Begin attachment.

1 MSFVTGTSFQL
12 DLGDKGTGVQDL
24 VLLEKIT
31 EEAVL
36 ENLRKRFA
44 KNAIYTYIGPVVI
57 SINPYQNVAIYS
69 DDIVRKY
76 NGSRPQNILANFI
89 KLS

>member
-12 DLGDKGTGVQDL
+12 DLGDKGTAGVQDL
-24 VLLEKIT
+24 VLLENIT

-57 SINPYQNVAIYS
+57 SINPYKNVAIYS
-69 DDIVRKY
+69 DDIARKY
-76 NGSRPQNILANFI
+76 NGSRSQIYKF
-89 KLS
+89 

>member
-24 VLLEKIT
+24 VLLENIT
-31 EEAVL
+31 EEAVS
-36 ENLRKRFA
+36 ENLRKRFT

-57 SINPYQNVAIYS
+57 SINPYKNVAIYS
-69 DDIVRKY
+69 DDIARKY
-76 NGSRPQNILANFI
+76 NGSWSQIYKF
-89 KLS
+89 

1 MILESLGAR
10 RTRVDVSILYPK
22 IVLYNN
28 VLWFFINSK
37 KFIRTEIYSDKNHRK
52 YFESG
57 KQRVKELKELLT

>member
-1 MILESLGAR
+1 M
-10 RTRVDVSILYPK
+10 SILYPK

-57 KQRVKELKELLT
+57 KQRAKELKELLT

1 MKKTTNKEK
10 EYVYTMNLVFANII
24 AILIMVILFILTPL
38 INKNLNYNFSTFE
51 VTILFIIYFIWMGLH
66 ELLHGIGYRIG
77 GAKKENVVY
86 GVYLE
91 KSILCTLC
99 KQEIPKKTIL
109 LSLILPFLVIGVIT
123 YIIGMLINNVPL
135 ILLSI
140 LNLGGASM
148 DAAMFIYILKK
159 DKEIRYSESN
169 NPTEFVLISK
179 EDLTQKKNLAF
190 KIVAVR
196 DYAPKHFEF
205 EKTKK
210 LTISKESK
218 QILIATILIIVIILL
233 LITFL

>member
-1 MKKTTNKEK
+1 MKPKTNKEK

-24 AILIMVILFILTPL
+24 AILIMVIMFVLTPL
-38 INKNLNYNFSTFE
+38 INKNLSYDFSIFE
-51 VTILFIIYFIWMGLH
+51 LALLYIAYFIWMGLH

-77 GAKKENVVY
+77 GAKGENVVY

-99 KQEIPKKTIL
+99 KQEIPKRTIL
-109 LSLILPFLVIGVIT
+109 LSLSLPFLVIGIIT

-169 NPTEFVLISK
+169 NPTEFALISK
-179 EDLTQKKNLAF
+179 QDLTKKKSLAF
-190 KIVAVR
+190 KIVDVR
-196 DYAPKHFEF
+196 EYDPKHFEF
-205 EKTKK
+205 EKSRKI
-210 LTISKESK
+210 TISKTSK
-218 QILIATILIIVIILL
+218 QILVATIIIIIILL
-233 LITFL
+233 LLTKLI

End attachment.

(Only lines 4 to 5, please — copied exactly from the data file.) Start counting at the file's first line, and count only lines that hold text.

31 EEAVL
36 ENLRKRFA